libraries, to the Böettcher lab for the protease inhibitors.
I am also grateful to the members of my thesis advisory committee, Peer, Karsten,
Francois and Michael, who tried many times, for my own good, to persuade me to change
project. In the end, I am happy I have persisted ☺
I thank all the wonderful friends with whom I shared these years in EMBL. I
would like to mention you all, guys, but it would end up in almost as many pages as the
whole thesis!

Last but not least, I’d like to express my gratitude to those who indirectly helped
me getting this work done, bringing joy and happiness into my life: mamma, papa’,
Chicca, my fluffy love-addicted bunny Caffelatte, the most wonderful cat in the whole
world Chris, and my living-miracle Robert, who makes every day so worth living. Contents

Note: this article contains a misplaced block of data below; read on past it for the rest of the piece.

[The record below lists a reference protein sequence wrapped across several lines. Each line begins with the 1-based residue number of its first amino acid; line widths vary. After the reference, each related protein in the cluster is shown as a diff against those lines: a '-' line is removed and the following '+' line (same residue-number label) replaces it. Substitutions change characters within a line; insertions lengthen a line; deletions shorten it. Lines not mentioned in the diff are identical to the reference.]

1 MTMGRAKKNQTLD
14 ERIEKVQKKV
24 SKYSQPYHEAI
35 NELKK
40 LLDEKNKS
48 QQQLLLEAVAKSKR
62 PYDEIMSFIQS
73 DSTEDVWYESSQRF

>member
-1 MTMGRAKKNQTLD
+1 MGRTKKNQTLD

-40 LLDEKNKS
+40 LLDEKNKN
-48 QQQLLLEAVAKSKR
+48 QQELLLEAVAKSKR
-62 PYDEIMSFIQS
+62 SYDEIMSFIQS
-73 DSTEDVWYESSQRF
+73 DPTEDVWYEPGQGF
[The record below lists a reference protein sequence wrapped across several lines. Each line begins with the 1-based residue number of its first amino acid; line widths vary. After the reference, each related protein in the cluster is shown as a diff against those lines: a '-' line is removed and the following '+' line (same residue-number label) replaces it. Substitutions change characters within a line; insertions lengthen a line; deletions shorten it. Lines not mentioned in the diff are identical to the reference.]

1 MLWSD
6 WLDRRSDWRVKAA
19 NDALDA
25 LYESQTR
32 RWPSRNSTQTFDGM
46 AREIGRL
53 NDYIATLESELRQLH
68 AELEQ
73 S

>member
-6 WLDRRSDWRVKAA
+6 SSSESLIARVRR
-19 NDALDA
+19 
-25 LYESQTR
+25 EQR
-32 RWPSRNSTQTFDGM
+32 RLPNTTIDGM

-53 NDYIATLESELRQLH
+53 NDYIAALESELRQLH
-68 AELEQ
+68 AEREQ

Dedication
Acknowledgments
Contents
Abbreviations
Summary
Zusammenfessung
Aim of this study

Chapter One Introduction
Synthetic biology 2
Synthetic oscillators 9
The p53 natural oscillator 10
The p53-Mdm2 feedback loop 12
p53 regulation 13
Mmd2 15
Mono- versus polyubiquitylation 16
Redundancy in the p53 network 17
ARFOther players in p53 regulation: HAUSP, MdmX, p14 and
nucleolar proteins 20
p53 sumoylation 21
Regulation of protein function through post-translational modifications 22
Eukaryotic protein degradation and the ubiquitin pathway 23
Ubiquitin 28
E1, the ubiquitin-activating enzyme 30
E2, the ubiquitin-conjugating enzyme 32